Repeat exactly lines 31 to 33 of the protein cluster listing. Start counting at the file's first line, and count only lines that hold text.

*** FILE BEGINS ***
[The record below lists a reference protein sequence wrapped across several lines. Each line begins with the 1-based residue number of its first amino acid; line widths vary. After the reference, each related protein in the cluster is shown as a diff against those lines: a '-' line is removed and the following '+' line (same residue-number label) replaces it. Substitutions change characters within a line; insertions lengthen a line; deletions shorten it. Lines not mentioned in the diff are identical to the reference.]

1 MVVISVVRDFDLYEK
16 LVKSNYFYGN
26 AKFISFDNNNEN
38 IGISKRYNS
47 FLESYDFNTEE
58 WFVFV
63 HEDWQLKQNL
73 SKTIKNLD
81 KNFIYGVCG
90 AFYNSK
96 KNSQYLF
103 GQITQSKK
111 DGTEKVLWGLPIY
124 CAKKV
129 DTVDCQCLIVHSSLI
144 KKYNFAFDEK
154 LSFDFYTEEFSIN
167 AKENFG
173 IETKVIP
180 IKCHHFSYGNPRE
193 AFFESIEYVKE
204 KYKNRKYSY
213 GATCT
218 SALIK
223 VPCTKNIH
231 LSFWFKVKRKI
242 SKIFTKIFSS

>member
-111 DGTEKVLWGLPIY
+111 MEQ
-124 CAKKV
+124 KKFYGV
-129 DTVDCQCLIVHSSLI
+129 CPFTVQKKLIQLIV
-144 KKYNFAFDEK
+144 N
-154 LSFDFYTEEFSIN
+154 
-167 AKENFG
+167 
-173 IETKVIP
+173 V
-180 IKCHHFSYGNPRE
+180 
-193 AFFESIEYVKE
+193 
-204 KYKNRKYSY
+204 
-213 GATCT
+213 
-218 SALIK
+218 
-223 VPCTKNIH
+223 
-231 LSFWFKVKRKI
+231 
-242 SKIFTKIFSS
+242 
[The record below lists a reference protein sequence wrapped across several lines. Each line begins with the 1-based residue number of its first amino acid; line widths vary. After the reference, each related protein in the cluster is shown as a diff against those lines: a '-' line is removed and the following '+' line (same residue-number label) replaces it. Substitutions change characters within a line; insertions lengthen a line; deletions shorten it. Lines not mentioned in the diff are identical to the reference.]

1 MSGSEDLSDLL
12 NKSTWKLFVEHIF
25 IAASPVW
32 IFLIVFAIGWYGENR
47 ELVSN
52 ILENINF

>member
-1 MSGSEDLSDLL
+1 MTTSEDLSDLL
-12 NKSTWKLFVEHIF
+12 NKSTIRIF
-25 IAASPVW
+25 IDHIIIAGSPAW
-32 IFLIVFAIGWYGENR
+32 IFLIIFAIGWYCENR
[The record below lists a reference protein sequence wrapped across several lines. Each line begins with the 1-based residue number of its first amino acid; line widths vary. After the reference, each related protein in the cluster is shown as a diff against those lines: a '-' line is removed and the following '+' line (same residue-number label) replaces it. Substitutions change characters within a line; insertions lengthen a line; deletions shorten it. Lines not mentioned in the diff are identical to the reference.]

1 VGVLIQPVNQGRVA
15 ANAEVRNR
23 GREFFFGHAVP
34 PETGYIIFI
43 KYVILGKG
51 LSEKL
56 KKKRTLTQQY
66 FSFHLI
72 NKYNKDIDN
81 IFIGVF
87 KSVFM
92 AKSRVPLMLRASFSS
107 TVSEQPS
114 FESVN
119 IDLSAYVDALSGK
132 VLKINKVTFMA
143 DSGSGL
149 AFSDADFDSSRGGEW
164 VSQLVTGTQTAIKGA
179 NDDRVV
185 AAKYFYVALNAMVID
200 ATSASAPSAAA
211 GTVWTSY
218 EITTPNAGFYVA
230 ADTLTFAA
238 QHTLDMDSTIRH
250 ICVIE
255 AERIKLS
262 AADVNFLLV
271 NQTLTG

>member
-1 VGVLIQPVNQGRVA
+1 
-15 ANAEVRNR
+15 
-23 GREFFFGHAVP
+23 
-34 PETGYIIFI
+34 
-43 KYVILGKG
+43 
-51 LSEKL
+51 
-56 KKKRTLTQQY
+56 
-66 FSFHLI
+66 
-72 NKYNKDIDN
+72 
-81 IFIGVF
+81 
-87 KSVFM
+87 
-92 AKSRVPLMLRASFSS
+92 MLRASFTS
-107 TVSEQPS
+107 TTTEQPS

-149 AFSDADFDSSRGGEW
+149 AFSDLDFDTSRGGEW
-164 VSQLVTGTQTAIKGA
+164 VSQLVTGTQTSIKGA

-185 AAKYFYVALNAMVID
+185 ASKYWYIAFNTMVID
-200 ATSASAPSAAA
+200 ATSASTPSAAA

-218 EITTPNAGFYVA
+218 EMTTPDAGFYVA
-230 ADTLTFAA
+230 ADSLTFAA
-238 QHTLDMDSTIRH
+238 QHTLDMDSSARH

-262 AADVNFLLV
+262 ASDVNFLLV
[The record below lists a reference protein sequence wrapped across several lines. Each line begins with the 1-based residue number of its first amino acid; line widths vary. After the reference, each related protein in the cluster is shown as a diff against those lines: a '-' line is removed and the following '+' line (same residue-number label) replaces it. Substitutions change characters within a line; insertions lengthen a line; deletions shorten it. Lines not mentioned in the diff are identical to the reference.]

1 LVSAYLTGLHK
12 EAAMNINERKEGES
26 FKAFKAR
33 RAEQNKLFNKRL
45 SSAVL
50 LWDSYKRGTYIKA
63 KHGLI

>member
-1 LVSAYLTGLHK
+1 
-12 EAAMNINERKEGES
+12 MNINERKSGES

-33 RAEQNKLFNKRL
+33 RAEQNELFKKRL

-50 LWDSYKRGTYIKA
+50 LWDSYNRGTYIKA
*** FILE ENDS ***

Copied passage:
+111 MEQ
-124 CAKKV
+124 KKFYGV